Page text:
This shit is real.


Omar A.D. Bulah is serving a life sentence inside the federal prison in Tucson, Arizona.

WHAT THE CELL TAUGHT ME (2nd place winner)

by Randy Gometz


The concrete floor is smooth to the touch. To make the cell appear shipshape, it has once been painted gunmetal gray and coated with an acrylic sealer to maintain a high gloss. Like bowerbirds, prison executives preen when shiny things are underfoot. This floor, however, hasn’t glistened since God hiccupped, cleared his throat, and spat me into the middle of it.

The general consensus is that I’ve gone crazy because I stopped abiding by the rules governing the “proper” way to be confined. For example, I don’t perform—like a seal?—acts of personal hygiene. I don’t shower, shave, brush my teeth, comb my hair, use the toilet, or wipe my ass. I’m naked, living in darkness, and sleeping on a floor that doesn’t get swept or mopped. There is absolutely nothing in this cell: no mattress, bedding, clothes, personal property, or movable objects of any kind. If I want something—say, toilet paper—I have to ask for it. Politely. Saying “please”. My response was to cease talking completely. That, and to start depositing my excrement on the door. The stench is probably horrific, but I can no longer smell anything. Instead, I’ve invoked my right to be silent and stinky.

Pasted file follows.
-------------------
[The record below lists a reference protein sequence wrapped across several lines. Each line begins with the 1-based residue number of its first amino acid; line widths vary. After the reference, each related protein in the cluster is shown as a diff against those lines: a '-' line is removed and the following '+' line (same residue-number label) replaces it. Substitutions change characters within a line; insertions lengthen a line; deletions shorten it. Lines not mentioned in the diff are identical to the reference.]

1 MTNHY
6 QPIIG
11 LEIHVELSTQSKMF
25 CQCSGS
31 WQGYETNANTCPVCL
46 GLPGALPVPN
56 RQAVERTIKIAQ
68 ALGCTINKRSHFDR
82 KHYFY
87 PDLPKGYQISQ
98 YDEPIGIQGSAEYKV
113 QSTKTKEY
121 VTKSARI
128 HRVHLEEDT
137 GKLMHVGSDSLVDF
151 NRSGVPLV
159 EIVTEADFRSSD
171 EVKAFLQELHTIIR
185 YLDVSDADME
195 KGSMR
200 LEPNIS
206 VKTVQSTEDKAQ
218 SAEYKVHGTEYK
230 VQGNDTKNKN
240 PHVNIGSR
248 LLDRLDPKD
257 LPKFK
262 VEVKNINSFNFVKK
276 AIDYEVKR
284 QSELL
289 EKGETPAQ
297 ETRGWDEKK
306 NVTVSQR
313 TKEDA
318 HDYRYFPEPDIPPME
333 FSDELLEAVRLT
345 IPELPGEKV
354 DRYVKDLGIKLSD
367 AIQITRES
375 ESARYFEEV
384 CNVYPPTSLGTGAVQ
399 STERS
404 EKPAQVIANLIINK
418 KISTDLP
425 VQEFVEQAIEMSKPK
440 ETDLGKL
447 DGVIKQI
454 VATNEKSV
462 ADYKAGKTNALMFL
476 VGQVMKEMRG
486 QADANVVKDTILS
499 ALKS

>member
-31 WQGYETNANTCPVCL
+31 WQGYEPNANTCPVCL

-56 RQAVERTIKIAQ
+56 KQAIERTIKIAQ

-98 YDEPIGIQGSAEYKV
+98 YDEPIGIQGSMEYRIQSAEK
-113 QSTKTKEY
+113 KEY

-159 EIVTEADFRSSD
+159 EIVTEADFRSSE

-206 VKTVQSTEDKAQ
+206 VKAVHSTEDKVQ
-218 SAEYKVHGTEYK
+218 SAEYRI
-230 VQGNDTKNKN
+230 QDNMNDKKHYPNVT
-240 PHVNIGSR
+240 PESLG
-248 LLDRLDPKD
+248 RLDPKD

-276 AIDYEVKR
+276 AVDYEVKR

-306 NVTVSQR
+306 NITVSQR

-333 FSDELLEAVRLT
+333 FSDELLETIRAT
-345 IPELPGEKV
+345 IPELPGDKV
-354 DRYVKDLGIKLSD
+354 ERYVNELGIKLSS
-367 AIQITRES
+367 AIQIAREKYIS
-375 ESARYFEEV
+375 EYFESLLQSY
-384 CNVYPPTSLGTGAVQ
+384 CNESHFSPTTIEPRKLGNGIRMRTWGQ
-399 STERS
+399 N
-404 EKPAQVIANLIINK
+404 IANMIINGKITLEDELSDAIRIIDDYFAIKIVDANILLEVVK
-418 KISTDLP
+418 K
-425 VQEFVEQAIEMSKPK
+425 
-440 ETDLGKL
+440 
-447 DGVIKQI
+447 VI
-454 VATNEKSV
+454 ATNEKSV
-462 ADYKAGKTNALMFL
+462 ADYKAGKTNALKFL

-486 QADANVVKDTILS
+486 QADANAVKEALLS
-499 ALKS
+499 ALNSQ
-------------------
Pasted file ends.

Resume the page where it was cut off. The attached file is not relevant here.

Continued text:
Intellectually, and from a distance, most people know that concrete is as unforgiving as steel. Experientially, the naked body quickly discloses its frailty when pressed into contact with its surface. When walking or standing barefooted it’ll cause deep, bloody, and painful fissures in the soles from dehydration. Sitting has the same effect on the sphincter, which produces hemorrhoids the size of Brussels sprouts. The body’s bone and muscle structure isn’t suited to resting—never mind sleeping—on such merciless ground. Laying on my side, tucked into a tight ball to try and retain body heat, only steers the pain to the areas bearing most of the body’s weight, i.e., the outside of the shoulders, hips, knees, and ankles. These pressure points rapidly become the primary sources of relentless agony. Sleeping on my back or stomach is, likewise, impossible because another characteristic of cement is that it absorbs heat from any part of the body it touches. Combine that with the natural reduction in core body temperatures when in sleep phase, and the body will automatically return to the painful fetal position in search of warmth. There’s just no escaping it. Throw in the fact that I was diagnosed with degenerative joint and disc disease 35 years ago—which is both painful and crippling in its own right—and the concrete becomes sadistic.